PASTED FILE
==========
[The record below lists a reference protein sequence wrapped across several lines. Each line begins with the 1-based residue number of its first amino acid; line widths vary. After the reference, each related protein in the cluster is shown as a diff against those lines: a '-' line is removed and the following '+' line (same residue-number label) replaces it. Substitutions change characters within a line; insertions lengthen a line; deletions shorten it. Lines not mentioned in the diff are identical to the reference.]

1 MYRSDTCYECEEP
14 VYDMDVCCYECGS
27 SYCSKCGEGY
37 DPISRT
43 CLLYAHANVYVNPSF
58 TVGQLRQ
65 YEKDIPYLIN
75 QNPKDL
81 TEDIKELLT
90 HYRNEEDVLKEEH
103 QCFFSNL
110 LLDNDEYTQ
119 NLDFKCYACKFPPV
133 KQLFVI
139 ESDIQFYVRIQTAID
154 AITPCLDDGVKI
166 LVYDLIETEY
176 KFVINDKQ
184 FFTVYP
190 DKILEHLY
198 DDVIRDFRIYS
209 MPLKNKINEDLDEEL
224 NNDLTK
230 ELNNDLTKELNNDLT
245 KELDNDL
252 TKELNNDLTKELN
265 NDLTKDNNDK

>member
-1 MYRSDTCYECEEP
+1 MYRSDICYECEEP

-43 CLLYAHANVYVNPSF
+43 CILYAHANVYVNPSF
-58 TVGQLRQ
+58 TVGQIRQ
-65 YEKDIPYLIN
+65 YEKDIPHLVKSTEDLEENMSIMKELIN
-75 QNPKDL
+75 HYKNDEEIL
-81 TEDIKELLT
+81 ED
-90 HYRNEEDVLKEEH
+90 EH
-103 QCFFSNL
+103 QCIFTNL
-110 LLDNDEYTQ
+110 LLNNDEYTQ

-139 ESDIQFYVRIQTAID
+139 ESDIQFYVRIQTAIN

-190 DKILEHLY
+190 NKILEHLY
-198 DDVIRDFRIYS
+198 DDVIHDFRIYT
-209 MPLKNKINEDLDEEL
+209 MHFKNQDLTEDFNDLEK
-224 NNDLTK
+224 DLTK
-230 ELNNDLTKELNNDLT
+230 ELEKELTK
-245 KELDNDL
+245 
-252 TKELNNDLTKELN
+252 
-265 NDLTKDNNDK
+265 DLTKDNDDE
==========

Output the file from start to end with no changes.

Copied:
[The record below lists a reference protein sequence wrapped across several lines. Each line begins with the 1-based residue number of its first amino acid; line widths vary. After the reference, each related protein in the cluster is shown as a diff against those lines: a '-' line is removed and the following '+' line (same residue-number label) replaces it. Substitutions change characters within a line; insertions lengthen a line; deletions shorten it. Lines not mentioned in the diff are identical to the reference.]

1 MYRSDTCYECEEP
14 VYDMDVCCYECGS
27 SYCSKCGEGY
37 DPISRT
43 CLLYAHANVYVNPSF
58 TVGQLRQ
65 YEKDIPYLIN
75 QNPKDL
81 TEDIKELLT
90 HYRNEEDVLKEEH
103 QCFFSNL
110 LLDNDEYTQ
119 NLDFKCYACKFPPV
133 KQLFVI
139 ESDIQFYVRIQTAID
154 AITPCLDDGVKI
166 LVYDLIETEY
176 KFVINDKQ
184 FFTVYP
190 DKILEHLY
198 DDVIRDFRIYS
209 MPLKNKINEDLDEEL
224 NNDLTK
230 ELNNDLTKELNNDLT
245 KELDNDL
252 TKELNNDLTKELN
265 NDLTKDNNDK

>member
-1 MYRSDTCYECEEP
+1 MYRSDICYECEEP

-43 CLLYAHANVYVNPSF
+43 CILYAHANVYVNPSF
-58 TVGQLRQ
+58 TVGQIRQ
-65 YEKDIPYLIN
+65 YEKDIPHLVKSTEDLEENMSIMKELIN
-75 QNPKDL
+75 HYKNDEEIL
-81 TEDIKELLT
+81 ED
-90 HYRNEEDVLKEEH
+90 EH
-103 QCFFSNL
+103 QCIFTNL
-110 LLDNDEYTQ
+110 LLNNDEYTQ

-139 ESDIQFYVRIQTAID
+139 ESDIQFYVRIQTAIN

-190 DKILEHLY
+190 NKILEHLY
-198 DDVIRDFRIYS
+198 DDVIHDFRIYT
-209 MPLKNKINEDLDEEL
+209 MHFKNQDLTEDFNDLEK
-224 NNDLTK
+224 DLTK
-230 ELNNDLTKELNNDLT
+230 ELEKELTK
-245 KELDNDL
+245 
-252 TKELNNDLTKELN
+252 
-265 NDLTKDNNDK
+265 DLTKDNDDE